Expert advice

How to attract the top nursing talent

With demand for nurses greater than ever, what can employers do to attract and retain the best talent?

Today, demand for nurses is greater than ever, driven in large part by an unparalleled and unprecedented ageing of the population on a global scale.

According to the UN, the number of people in the world aged 60 or older is expected to more than double by 2050, exceeding 2 billion.

Job attraction
Picture: iStock

These are not easy roles to fill. NHS data shows that there are more than 23,443 nursing vacancies in England, Wales and Northern Ireland, equivalent to 9% of the workforce. The Office for National Statistics reports that these openings increased by 50% from 2013 to 2015.

The global demand for nurses is reflected in job website Indeed's data too: registered nurse roles are the number one most in-demand role on Indeed’s UK website.

Indeed's recent report Uncovering the Causes of Global Jobs Mismatch discovered a disconnect between skills and job vacancies, felt strongest in high-skilled professions across the public and private sector – such as nursing, teaching and technology roles. Clearly, all this data paints a worrying picture for the future of these vital industries.

Skyrocketing demand

The current political context is important to note. In the immediate aftermath of the UK’s Brexit referendum result, jobseekers jumped online. Outbound job searches from the UK to Ireland, Canada and US doubled, while Indeed’s Irish site benefited from job search traffic usually directed at the UK from Europe.

Searches have since levelled out, but potential restrictions on free movement of labour could have a huge effect on the UK’s ability to attract European talent to the NHS and private healthcare industry.

The current supply of nursing talent is not keeping up with skyrocketing demand. Eight of the world’s 12 largest economies have a serious nurse shortage. The potential impact of this on the health and well-being of staff is well documented; when hospitals and care homes have insufficient staff, nurses are overworked and dissatisfied with their jobs. How can we address this shortage (talent attraction) and fend off a potential breakdown in the healthcare systems (talent retention)?

To answer these questions, we need to understand the key motivators behind what attracts jobseekers to a role, and crucially, what keeps them there. Increasingly, flexibility is at the top of the agenda of the modern jobseeker.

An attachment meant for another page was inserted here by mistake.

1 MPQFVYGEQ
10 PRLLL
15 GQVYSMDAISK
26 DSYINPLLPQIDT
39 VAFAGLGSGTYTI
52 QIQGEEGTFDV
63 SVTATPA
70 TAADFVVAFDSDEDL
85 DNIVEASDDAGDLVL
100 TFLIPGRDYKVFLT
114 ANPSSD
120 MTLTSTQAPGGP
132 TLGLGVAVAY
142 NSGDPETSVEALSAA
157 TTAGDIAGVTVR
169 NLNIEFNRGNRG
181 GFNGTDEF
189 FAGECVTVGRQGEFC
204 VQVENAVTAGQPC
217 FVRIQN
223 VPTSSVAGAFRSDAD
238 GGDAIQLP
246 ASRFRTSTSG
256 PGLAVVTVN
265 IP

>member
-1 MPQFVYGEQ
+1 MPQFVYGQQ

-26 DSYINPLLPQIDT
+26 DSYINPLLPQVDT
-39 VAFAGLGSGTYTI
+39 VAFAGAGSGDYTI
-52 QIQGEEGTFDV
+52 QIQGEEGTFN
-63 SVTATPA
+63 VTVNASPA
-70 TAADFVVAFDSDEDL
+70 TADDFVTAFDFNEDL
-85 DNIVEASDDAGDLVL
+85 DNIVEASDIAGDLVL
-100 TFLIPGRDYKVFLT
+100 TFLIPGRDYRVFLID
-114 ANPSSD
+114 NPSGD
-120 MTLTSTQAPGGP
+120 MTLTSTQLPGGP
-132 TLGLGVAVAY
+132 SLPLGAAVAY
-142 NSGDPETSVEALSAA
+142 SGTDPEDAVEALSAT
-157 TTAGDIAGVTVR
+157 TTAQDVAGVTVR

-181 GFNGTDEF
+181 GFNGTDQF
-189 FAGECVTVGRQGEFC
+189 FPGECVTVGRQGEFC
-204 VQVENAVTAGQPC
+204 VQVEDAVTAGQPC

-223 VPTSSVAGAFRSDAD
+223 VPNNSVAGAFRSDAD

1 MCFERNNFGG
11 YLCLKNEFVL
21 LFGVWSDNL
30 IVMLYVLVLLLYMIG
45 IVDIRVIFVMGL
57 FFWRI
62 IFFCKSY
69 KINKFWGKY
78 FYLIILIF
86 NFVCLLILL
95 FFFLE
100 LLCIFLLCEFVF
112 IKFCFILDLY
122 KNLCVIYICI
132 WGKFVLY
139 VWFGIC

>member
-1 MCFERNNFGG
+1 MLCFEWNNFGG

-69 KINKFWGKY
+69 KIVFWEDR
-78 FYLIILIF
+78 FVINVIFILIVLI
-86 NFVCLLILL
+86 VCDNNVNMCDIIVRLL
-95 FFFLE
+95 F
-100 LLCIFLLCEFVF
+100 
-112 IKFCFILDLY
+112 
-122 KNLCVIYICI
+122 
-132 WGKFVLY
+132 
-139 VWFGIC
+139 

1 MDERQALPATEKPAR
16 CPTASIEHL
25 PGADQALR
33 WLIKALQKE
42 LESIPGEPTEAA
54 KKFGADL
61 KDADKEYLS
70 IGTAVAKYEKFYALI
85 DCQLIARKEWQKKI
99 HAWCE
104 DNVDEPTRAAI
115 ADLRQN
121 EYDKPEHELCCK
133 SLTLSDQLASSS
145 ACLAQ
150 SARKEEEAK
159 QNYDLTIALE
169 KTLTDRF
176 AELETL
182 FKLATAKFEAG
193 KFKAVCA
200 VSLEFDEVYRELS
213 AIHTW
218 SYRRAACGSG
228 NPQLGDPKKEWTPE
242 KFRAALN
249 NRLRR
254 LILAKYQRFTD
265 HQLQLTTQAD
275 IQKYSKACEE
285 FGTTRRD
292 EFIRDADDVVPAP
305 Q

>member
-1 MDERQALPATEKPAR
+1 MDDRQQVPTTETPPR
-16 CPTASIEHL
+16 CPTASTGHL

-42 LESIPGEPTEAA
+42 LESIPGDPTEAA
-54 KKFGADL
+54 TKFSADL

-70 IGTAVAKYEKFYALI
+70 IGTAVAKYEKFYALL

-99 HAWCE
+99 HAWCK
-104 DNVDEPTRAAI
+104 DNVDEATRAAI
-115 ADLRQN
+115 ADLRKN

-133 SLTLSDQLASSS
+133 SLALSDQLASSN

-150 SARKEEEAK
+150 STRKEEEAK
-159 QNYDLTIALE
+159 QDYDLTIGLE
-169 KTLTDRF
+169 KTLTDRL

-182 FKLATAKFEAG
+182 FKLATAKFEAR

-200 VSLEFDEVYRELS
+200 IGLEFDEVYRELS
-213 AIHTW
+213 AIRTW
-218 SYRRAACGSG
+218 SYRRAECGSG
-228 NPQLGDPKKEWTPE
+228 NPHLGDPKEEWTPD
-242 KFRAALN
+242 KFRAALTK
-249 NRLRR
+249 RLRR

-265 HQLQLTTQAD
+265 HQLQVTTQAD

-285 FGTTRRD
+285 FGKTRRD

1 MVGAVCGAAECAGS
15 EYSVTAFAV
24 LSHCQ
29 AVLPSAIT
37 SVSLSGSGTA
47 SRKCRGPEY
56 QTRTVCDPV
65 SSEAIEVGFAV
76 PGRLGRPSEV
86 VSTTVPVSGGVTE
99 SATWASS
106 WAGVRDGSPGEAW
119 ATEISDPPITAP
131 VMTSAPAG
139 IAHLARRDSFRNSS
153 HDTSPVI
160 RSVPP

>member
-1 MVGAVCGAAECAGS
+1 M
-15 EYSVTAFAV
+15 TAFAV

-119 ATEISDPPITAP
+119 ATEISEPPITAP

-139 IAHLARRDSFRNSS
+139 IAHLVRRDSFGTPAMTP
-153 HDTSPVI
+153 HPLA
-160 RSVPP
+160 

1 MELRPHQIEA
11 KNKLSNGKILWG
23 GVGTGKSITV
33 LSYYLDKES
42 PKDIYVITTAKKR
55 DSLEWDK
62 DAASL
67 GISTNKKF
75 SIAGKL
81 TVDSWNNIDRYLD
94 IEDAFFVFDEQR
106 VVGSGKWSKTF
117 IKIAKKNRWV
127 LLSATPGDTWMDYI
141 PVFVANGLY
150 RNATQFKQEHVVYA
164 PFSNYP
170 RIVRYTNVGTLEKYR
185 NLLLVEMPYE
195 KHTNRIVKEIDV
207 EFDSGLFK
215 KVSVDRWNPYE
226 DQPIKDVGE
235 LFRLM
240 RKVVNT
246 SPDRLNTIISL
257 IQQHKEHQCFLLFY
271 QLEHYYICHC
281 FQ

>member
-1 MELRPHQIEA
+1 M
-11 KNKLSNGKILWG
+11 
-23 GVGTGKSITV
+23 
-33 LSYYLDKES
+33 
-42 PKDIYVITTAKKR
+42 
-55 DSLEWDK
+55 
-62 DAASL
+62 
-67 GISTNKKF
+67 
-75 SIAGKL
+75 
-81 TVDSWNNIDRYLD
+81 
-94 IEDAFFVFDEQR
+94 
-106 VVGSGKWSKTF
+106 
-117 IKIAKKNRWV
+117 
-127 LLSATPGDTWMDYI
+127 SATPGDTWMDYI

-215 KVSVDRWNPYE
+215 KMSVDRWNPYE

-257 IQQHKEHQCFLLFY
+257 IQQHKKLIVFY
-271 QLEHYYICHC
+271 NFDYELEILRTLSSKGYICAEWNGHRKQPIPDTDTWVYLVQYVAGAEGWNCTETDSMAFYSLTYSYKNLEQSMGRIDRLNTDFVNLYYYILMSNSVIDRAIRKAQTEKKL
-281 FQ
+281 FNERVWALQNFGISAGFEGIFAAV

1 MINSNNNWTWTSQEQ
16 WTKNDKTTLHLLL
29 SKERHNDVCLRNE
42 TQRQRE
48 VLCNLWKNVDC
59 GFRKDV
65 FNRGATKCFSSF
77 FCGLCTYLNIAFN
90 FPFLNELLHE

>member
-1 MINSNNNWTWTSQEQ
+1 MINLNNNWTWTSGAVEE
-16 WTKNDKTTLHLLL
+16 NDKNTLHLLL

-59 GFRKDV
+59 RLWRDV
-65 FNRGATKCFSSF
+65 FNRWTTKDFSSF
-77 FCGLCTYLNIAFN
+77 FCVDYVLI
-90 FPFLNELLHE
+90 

Indeed's data shows that high skill, high demand jobs in healthcare are most likely to have people searching for terms related to flexibility. Employers may find that offering greater flexibility in their nursing roles could help close the gap. Equally, policies that make it easier for nurses from abroad to work in the UK could continue to support the talent pipeline for the short to medium term.

Laws of attraction

Indeed's research also shows that better compensation, greater professional autonomy, stronger management and training programmes, and more flexibility (in location and scheduling) would make nursing careers more attractive for jobseekers.

Some of these strategies have been deployed by our client, Anchor, a not-for-profit housing and care provider in England which cares for more than 40,000 older people in 1,000 facilities.

To confront the growing talent shortage, Anchor has explored new strategies and recruitment sources, such as using data to understand its jobseekers and online resources to educate candidates about the value of care work and the potential offered by a career in the care industry.

Employers face big obstacles when it comes to attracting nursing talent, although listening closely to what nurses want should make a big difference to their efforts. Careful deployment of robust talent attraction and retention strategies will place healthcare organisations in the best position to win the battle for nursing talent.

Author details

Bill Richards



Bill Richards is the UK managing director of global job site Indeed


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